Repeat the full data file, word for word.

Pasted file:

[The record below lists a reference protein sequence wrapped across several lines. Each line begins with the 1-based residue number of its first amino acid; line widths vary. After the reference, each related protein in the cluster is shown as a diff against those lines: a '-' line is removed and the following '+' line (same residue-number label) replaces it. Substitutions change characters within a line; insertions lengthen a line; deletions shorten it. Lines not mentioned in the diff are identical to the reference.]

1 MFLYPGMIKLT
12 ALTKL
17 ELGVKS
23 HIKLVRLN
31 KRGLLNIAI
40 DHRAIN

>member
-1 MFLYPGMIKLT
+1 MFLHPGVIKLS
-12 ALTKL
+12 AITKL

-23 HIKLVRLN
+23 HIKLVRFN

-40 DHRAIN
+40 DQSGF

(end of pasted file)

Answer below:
[The record below lists a reference protein sequence wrapped across several lines. Each line begins with the 1-based residue number of its first amino acid; line widths vary. After the reference, each related protein in the cluster is shown as a diff against those lines: a '-' line is removed and the following '+' line (same residue-number label) replaces it. Substitutions change characters within a line; insertions lengthen a line; deletions shorten it. Lines not mentioned in the diff are identical to the reference.]

1 MFLYPGMIKLT
12 ALTKL
17 ELGVKS
23 HIKLVRLN
31 KRGLLNIAI
40 DHRAIN

>member
-1 MFLYPGMIKLT
+1 MFLHPGVIKLS
-12 ALTKL
+12 AITKL

-23 HIKLVRLN
+23 HIKLVRFN

-40 DHRAIN
+40 DQSGF